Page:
How Green is our Valley?

Crouch Enders love our local green spaces. That came across loud and clear from the recent feedback we collected at our stall on the Town Hall Green just before Christmas. We are grateful to the many local residents who braved the cold and had a go at completing our questionnaire on the local environment: your views are important.

The Parkland Walk appears to be the most popular of our local spaces, closely followed by the Town Hall Green and the Crouch End Playing Fields. But we must not forget that we have several smaller pockets of green in Crouch End (an example is the small grass triangle between Avenue Road and Crescent Road). The Forum is compiling a list of such spaces to ensure they are conserved, because as we are well aware they attract developers who will try to build anywhere they can. The Neighbourhood Plan that we are currently drafting will seek to protect such spaces from unwanted development. Our questionnaire responses showed that most Crouch Enders are opposed to any form of development on green spaces.

Floodlighting of green spaces for sports use is a topic that creates a lot of debate. We found that opinions were divided on this. On the one hand there is recognition that sports club need to flourish and floodlights enable facilities to be used for longer periods. And for some, a well-lit green space gives a greater feeling of personal security. But on the other side of the argument many feel that floodlights contribute to yet more light pollution from which London suffers generally. It’s rather difficult to look up and see the stars in London because there is so much ambient light. And there are concerns about the effect of so much artificial light on wildlife. So which side of the argument do you favour?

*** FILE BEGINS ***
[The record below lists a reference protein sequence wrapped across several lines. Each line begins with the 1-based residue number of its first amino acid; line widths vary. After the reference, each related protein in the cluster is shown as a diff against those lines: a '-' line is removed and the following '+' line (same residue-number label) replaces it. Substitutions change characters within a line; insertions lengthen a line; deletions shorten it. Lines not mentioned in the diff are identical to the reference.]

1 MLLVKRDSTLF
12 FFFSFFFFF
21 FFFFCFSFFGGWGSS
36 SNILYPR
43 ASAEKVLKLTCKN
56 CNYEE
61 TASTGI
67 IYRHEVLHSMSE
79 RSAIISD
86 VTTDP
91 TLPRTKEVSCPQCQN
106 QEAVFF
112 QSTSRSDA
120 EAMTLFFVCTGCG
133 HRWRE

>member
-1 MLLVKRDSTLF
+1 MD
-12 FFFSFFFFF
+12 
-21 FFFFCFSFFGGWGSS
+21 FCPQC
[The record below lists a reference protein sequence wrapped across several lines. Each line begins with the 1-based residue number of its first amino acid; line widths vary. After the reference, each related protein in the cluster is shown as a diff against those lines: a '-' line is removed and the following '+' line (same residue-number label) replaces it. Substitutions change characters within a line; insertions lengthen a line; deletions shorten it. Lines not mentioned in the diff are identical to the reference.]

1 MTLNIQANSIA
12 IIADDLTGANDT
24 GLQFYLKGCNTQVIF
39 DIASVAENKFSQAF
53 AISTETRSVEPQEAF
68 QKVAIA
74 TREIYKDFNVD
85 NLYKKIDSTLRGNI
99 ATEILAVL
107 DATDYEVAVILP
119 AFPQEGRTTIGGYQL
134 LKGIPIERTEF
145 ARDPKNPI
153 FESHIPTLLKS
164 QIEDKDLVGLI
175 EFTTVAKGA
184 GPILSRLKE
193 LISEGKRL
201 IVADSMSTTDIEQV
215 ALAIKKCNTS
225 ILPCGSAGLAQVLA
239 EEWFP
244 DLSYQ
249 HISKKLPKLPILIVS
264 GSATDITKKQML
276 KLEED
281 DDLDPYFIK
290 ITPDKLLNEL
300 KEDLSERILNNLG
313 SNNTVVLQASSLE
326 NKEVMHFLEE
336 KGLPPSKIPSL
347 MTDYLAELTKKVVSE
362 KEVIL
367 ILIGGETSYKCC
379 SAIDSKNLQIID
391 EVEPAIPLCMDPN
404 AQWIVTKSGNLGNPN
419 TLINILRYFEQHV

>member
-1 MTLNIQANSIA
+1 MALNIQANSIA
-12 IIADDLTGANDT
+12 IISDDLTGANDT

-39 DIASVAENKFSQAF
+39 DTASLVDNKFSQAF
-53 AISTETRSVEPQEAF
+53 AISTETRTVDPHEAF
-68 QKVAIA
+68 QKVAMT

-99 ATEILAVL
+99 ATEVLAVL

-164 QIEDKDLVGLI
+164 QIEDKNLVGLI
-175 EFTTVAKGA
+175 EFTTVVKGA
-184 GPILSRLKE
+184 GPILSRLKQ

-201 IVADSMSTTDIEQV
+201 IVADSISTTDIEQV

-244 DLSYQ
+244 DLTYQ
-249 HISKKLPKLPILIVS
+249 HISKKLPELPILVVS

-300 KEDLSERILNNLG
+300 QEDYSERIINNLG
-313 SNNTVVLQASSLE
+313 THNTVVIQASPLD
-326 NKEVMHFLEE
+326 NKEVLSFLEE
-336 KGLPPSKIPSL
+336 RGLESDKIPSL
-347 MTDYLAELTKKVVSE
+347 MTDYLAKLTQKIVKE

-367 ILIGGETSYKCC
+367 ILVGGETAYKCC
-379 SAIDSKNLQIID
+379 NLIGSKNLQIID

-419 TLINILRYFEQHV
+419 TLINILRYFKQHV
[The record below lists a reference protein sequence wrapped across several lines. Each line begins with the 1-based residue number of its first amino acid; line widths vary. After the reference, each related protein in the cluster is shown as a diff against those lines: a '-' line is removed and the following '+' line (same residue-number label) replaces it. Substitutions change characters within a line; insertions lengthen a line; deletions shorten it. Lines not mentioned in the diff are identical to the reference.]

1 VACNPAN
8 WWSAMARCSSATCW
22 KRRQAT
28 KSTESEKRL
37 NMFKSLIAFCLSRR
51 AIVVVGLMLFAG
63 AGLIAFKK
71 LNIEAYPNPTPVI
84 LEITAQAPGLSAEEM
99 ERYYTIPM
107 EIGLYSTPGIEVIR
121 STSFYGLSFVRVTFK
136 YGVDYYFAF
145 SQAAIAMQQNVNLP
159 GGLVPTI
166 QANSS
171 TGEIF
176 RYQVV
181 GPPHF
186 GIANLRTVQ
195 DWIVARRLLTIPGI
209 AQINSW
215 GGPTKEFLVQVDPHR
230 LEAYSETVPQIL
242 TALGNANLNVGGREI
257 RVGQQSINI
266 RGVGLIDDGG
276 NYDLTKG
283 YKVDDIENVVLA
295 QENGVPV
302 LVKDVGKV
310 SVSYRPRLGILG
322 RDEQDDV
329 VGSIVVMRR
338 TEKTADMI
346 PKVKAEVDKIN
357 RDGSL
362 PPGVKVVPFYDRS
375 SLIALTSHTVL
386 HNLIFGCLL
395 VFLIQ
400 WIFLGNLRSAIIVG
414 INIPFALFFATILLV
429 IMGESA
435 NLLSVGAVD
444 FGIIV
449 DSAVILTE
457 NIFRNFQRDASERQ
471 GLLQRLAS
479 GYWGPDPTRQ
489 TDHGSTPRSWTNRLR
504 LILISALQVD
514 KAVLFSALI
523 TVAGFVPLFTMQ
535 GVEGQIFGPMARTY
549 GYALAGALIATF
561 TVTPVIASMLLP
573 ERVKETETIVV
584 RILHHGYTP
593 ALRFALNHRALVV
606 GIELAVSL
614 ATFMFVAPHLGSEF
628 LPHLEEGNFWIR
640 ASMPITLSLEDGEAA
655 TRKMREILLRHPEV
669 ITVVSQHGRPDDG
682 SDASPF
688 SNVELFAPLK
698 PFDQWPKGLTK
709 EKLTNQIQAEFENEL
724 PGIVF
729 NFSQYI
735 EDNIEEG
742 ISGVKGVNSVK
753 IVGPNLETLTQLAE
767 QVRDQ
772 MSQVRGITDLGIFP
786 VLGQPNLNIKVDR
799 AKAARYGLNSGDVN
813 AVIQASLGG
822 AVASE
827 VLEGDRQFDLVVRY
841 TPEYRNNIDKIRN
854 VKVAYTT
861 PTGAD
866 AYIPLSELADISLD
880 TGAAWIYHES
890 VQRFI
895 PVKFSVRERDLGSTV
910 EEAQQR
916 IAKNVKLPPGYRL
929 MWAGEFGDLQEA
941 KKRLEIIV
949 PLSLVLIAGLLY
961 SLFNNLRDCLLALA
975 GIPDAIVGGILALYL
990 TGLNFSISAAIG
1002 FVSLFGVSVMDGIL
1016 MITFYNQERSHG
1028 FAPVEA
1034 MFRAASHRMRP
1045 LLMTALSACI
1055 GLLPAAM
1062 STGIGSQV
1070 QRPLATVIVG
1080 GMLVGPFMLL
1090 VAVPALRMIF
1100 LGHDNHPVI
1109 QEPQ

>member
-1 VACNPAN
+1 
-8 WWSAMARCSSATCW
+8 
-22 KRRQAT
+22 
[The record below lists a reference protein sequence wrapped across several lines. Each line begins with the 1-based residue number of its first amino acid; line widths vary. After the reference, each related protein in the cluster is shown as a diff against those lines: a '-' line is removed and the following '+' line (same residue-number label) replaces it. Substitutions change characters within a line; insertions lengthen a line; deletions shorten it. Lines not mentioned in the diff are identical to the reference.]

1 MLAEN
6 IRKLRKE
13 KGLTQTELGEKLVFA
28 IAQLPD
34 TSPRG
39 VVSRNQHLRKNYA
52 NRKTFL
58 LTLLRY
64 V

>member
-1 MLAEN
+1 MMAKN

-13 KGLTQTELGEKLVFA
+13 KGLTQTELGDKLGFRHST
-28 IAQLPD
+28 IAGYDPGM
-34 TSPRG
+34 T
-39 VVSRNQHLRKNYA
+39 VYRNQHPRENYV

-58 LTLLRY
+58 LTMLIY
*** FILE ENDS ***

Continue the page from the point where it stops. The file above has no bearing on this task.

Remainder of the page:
We also asked whether there are specific locations that could benefit from more trees. Suggestions received included Haringey Park, Ferme Park Road and the Town Hall Green. One respondent pointed out that large trees can be a cause of subsidence to houses. However the Council is aware of this, and now any new street trees are selected from a carefully selected list of smaller trees, such as Rowan and Amelanchier, that do not grow to great size.

We would still like to hear views from more Crouch Enders, and we are planning to have a Saturday stall in the Broadway before long. Do keep a look out for us!

The featured image is of the waterfalls in Stationer’s Park supplied by Geograph, and may be reused subject to this creative commons usage licence. The falls are under repair at the time of writing.


  1. Mary Hogan

    Hi Rob and thanks for this. I think it’s a great idea to spot the spaces that need to be preserved from development. Nelson Road also needs more trees, lots have gone and not been replaced (I’ve lived 22 years on Nelson). Council may be short of cash, can we offer any to help with this? Fieldfares were feeding on the berries in trees along Nelson last week – they come from, Iceland, Scandinavia or as far east as Siberia!


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